I've been thinking about these 3 comic panels, after an inadvertent offense on my part the other day:
April 10, 2020
I'm mulling this over in the context of increased awareness of my deeply ingrained worldview, the closest thing to faith that I possess: objective Truth - the most correct and universal way of interpreting a situation and providing us instructional "shoulds" - exists, but it is obscure, and it is as incorrect to lightly dismiss someone else's belief in what that Truth is (they may be more correct than you!) as it is to say "the objective Truth doesn't exist, and so therefore everyone can have their own Truth that is equally as valid."
In this context, Steve Trevor's semi-apology has three different framing interpretations:
- Steve's blunder should be overlooked, because his intent was good
- Steve's blunder should be dwelled upon, because Wonder Woman was offended
- Steve's blunder should be dwelled upon, because what he said was objectively objectionable
From a gender and race studies perspective, the crucial point is: who gets to control the narrative. Who determines what is objectively objectionable? No wonder transgressors get so defensive; they are often acting from a place of security and privilege, and that position is threatened if it is the transgressed against who are in control of reality and interpretation.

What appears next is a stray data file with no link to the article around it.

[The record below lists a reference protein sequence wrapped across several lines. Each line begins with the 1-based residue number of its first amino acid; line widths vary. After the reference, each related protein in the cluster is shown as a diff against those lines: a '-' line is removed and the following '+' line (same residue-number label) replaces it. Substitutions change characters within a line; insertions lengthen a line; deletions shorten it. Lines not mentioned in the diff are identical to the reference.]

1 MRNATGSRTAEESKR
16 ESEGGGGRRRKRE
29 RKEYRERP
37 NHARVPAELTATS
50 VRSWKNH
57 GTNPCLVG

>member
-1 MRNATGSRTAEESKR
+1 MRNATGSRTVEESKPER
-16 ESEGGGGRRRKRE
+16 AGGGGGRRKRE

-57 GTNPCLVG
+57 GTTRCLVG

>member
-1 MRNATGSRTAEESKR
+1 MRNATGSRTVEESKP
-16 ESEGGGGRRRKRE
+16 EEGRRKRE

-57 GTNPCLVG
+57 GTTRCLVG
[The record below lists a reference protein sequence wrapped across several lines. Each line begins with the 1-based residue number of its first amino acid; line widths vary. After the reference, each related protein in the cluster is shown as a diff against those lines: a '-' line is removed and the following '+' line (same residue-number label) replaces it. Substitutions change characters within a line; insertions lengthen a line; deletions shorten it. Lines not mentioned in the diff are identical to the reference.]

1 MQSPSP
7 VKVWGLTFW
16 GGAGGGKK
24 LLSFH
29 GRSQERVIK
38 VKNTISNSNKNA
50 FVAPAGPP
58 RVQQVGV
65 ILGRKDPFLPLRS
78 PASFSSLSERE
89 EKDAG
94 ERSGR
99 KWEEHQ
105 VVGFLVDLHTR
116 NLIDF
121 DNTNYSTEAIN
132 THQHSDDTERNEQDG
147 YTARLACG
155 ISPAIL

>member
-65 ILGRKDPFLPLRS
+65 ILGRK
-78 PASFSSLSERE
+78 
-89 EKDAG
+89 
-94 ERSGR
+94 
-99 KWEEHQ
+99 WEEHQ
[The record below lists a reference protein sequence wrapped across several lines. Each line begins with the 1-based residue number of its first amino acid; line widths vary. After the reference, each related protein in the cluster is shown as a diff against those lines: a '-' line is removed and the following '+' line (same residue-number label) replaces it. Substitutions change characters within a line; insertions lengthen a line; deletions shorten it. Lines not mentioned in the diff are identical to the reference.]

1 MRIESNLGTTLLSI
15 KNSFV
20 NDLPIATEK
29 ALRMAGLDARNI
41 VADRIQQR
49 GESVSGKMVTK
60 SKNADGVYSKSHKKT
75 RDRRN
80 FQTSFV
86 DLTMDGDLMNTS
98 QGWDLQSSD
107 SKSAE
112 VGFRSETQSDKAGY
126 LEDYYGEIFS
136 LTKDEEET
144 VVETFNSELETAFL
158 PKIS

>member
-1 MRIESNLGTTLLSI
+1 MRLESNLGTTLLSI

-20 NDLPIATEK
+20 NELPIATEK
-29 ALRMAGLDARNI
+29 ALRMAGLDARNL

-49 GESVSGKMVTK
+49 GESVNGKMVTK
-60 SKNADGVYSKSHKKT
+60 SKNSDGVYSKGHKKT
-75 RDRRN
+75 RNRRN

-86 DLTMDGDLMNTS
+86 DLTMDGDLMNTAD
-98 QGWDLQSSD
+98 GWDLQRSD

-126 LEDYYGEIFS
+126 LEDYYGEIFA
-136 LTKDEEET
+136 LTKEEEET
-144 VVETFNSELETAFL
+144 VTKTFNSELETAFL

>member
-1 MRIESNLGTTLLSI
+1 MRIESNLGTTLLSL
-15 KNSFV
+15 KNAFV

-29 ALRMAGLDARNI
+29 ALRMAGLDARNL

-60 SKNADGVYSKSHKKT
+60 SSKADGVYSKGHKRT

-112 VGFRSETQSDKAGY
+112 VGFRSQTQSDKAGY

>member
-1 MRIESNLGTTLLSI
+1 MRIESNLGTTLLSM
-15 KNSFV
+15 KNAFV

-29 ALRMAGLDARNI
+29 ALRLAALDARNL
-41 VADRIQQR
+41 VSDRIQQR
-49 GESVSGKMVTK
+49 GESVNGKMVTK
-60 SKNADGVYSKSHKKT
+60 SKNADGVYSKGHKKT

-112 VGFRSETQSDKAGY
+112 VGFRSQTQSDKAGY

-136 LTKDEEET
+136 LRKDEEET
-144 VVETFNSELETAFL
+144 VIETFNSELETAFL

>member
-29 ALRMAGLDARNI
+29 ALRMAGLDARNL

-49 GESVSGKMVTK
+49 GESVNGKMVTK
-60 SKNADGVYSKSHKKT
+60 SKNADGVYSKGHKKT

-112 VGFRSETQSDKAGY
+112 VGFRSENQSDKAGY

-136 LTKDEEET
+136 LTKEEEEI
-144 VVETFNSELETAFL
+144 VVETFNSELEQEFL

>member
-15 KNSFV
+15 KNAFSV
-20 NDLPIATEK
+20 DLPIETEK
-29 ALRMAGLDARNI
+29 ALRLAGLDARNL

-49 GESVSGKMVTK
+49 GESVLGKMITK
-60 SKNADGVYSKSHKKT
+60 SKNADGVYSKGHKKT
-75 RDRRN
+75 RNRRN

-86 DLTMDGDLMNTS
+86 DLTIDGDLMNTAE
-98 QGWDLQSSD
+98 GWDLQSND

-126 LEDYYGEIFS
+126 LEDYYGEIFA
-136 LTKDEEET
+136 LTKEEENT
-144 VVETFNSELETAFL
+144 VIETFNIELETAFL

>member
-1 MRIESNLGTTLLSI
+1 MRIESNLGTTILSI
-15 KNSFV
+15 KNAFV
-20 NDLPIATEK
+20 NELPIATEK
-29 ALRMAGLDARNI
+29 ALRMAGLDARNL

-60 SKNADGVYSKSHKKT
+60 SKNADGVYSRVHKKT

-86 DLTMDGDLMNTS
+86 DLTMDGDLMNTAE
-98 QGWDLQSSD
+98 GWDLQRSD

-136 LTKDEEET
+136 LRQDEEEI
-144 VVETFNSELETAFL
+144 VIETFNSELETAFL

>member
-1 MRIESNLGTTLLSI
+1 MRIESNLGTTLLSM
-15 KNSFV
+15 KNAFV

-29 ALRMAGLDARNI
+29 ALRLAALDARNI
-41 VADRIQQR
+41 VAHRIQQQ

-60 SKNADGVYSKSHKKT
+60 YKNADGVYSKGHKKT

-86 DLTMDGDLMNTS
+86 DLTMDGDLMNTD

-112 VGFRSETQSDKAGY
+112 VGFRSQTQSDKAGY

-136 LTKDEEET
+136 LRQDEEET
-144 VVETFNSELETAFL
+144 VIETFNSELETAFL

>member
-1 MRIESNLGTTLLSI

I guess the defense from the transgressors side is: but you know, some kind of reality does exist, it's crucial that we be as sober as possible in our assessment of it, and to allow anyone to manufacture insult + injury would lead to chaos, the potential for anyone to sow invisible rhetorical minefields of tremendous destructive power with claimed offence.
But neither side will fully trust the other. The accused transgressor can claim good or neutral intentions, but that claim is of an internal state and as difficult to prove as the received transgression. Furthermore, there's the "ignorance of the law is no defense" aspect too - that people should be expected to understand what is offensive, and that a kind of willful or neglectful ignorance of that is in itself an offence.
I do hope people get better at giving each other the benefit of the doubt: that felt offences are real, and being described proportionately, but that relatively few people we're engaging with have malice in their heart and are being deliberately offensive, and also a hurtful remark doesn't have to be a defining characteristic of that speaker.